N95 Vs N99: What’s The Best Face Mask for Me?

What is the difference between N95 and N99 masks? Read on to learn more about the similarities and differences between N95 and N99 masks.

It is true that the quality of the air that we breathe has been affected by the ever-increasing levels of pollution. The particulate matter released from industrial and domestic activities increases our susceptibility to respiratory infections such as Asthma.

How can you protect yourself from this harmful particulate matter? By use of air masks. To be effective against these fine particles, the air mask should be able to filter out particulate matter 2.5 out of the air you breathe. The commonly used air masks are N95 air masks and N99 air masks.

With COVID-19 declared a global health emergency by WHO, the urge to wear a mask has never been stronger than now. The big question is: Which kind of mask should be worn by who, where, and when?

Here, we are going to discuss the difference between N95 and N99 masks. Read on to the very end.


What is an N99 mask?

N99

Nobody would have imagined that you would be knowing about N95 respirators as you do now. Necessity is the mother of invention, they say. Masks are now life-saving tools, especially to health-care workers and other frontline medical responders. The WHO and other health agencies are also not relenting in their effort urging the general public to embrace wearing masks while in public spaces.

Like the N95 respirator, an N99 mask will filter 99% of particulate matter for non-oil substances.

N99 masks have a close fit that forms a complete seal around your nose and mouth. However, this does not make them a complete guarantee against contracting COVID-19.

Even with these similarities and differences, the CDC still urges that respirators be a preserve for those in high risk- situations and environments. The general public is advised to be content with wearing cloth masks while in public spaces.

N99 masks come in different shapes and styles. It all depends on the manufacturer. You will find that some brands fit better than others and are more comfortable to put on. What matters is that the brand you choose is approved and certified by the NIOSH as safe for use.


Are N99 masks good against COVID-19?

COVID-19

N99 masks have a higher filtration efficiency than N95 respirators. They have a 99% filtration efficiency. This simply means that they filter out at least 99 out of 100 particles. They reduce the odds of contracting COVID-19 by 99%. What about the 1%? Should it concern you? Yes, it should. In fact, you should be more worried about the 1% than you’re happy about the 99%.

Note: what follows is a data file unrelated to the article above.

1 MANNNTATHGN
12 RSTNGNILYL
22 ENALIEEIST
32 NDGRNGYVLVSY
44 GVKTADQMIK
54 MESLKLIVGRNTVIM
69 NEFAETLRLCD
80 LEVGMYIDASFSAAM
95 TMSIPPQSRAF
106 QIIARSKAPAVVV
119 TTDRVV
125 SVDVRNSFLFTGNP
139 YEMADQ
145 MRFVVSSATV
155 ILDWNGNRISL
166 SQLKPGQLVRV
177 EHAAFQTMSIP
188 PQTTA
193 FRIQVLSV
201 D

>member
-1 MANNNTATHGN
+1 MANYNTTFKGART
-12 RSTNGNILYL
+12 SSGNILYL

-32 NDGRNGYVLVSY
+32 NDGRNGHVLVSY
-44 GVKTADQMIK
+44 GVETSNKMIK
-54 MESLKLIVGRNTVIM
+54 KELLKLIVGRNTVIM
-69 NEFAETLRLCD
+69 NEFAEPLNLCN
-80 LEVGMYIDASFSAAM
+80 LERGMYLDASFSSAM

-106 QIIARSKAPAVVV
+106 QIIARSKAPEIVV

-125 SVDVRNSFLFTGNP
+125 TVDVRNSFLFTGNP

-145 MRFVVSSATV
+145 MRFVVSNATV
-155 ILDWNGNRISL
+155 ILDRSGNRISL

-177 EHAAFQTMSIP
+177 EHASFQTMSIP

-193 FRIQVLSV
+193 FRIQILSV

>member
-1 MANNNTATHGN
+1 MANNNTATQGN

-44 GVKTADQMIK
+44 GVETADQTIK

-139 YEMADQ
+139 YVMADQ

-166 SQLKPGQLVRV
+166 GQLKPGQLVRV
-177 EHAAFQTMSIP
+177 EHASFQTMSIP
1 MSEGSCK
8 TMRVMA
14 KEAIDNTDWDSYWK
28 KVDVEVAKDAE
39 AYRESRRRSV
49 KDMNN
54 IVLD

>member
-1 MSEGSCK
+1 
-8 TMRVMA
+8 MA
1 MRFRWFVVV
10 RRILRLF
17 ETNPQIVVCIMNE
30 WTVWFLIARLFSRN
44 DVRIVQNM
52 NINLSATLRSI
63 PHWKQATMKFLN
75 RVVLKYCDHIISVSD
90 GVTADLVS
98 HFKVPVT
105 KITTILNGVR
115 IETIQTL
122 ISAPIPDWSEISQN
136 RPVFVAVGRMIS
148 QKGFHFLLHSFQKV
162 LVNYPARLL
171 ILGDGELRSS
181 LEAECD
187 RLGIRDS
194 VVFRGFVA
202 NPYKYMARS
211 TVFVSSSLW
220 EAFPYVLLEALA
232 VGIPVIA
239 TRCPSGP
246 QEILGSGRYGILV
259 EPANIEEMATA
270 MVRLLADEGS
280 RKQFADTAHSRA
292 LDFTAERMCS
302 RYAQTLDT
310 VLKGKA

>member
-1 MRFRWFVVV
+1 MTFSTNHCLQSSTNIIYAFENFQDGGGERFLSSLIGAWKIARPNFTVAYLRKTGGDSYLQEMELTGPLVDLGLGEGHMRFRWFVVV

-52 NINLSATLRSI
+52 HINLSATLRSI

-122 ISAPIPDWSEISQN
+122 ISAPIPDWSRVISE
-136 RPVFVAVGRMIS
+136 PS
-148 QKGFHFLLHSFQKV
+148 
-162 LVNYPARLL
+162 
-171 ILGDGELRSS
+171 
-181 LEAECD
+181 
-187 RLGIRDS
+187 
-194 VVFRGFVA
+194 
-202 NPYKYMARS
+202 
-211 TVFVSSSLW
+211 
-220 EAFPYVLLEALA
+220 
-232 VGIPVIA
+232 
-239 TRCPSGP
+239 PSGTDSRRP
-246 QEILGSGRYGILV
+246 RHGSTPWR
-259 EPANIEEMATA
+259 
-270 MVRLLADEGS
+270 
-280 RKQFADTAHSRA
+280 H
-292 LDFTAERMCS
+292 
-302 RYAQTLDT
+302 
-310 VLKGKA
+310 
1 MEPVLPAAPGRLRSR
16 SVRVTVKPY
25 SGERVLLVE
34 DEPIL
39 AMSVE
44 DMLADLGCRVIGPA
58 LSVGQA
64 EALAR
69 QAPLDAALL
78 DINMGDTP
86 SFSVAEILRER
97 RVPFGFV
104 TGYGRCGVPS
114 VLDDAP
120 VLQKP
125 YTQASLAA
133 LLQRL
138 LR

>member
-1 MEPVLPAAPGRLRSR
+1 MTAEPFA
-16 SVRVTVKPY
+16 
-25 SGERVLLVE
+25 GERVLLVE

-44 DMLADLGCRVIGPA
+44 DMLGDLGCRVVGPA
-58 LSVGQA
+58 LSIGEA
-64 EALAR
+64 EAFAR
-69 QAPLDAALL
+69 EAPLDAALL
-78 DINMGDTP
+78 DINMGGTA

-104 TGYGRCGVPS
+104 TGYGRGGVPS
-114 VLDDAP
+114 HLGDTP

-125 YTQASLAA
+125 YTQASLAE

When it comes to filtering airborne particles, N99 masks are more efficient than N95 masks. The same case applies to offering protection from viruses, for example, against the SARS-CoV-2 virus, the novel coronavirus that causes COVID-19.

The major limitation of N99 masks is that they are hard to come by. There have been calls that they be reserved for frontline medical workers. The general public does not need these masks. Another shortcoming of these masks is that their breathability is not as good as that of N95 respirators. This is why they are not ideal for health care workers.

There seems to be no end in sight as far as COVID-19 is concerned. The demand for N95 respirators continues to overwhelm supply across the country. This shortage in N95 respirators, the most recommended respirator by CDC, has made health care workers to consider N99 masks as suitable substitutes.


 How to handle and dispose of N95 and N99 masks?

N95

The CDC has provided guidelines on how to handle respirators. If not handled with proper care and caution, these masks can be a source of infection. Mishandling of these respirators also pose a great danger to the environment. These guidelines serve the primary purpose of ensuring the safety of the wearer and the environment.

The guidelines provide that you should wash your hands with water and soap before and after handling a mask. In the absence of water and soap, an alcohol-based sanitizer with at least 60% alcohol can be used.

Before you buy and use either an N95 or N99 masks, check to ensure that its fit has not been tampered with. For N95 respirators, they must come with a TC number and a NIOSH logo. Always remember never to touch inside the inside of a mask.

After use, these masks should be disposed of immediately in a closed bin.

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